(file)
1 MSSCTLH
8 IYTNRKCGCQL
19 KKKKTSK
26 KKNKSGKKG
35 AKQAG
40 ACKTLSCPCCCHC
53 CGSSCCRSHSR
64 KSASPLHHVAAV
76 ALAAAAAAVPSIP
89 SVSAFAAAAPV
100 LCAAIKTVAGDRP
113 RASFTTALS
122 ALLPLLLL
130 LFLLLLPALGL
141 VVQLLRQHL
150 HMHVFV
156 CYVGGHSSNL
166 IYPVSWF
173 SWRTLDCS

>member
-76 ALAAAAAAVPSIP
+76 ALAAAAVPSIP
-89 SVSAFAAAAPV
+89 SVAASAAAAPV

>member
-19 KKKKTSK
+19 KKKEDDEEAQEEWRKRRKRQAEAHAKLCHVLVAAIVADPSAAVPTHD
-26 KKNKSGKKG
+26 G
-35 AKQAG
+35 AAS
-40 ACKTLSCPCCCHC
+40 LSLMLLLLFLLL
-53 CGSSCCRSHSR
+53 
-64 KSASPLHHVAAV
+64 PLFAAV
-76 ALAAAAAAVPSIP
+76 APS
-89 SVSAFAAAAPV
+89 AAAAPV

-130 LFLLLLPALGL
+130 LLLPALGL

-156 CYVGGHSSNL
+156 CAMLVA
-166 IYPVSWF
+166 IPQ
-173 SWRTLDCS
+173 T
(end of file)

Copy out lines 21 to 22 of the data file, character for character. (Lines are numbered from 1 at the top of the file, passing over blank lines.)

-76 ALAAAAAAVPSIP
+76 ALAAAAVPSIP